Sex influences immune responses to viruses, and efficacy of prophylaxis and treatments for viral diseases

Authors

  • Sabra L. Klein

    Corresponding author
    1. The W. Harry Feinstone Department of Molecular Microbiology and Immunology, Department of Biochemistry and Molecular Biology, Johns Hopkins Bloomberg School of Public Health, Baltimore, MD, USA
    • The W. Harry Feinstone Department of Molecular Microbiology and Immunology, Department of Biochemistry and Molecular Biology, Johns Hopkins Bloomberg School of Public Health, Baltimore, MD, USA.
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Abstract

The intensity and prevalence of viral infections are typically higher in males, whereas disease outcome can be worse for females. Females mount higher innate and adaptive immune responses than males, which can result in faster clearance of viruses, but also contributes to increased development of immunopathology. In response to viral vaccines, females mount higher antibody responses and experience more adverse reactions than males. The efficacy of antiviral drugs at reducing viral load differs between the sexes, and the adverse reactions to antiviral drugs are typically greater in females than males. Several variables should be considered when evaluating male/female differences in responses to viral infection and treatment: these include hormones, genes, and gender-specific factors related to access to, and compliance with, treatment. Knowledge that the sexes differ in their responses to viruses and to treatments for viral diseases should influence the recommended course of action differently for males and females.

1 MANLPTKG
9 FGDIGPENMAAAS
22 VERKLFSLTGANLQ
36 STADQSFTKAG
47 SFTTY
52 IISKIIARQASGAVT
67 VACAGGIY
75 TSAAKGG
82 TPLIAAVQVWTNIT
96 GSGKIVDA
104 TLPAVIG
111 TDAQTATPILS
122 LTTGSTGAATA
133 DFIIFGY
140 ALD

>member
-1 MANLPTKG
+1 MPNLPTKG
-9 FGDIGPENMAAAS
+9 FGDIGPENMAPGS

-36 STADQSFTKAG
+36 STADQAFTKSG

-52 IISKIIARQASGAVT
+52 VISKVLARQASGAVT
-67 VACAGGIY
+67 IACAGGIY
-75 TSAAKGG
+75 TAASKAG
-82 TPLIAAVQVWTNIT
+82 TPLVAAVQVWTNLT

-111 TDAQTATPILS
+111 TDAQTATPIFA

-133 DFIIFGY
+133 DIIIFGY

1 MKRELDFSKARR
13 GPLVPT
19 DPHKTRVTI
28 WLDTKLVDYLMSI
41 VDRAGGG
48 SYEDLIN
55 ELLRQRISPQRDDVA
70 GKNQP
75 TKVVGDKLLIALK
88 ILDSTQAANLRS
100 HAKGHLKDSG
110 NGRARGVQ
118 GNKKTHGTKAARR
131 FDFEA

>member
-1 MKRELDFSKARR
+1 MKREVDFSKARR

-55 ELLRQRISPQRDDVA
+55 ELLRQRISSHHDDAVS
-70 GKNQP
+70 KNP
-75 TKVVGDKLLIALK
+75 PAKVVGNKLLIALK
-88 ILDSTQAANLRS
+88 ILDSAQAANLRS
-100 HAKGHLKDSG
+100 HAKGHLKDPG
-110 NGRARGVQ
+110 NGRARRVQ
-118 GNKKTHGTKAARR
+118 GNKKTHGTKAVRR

Editor's suggested further reading in BioEssays X-chromosome-located microRNAs in immunity: Might they explain male/female differences Abstract

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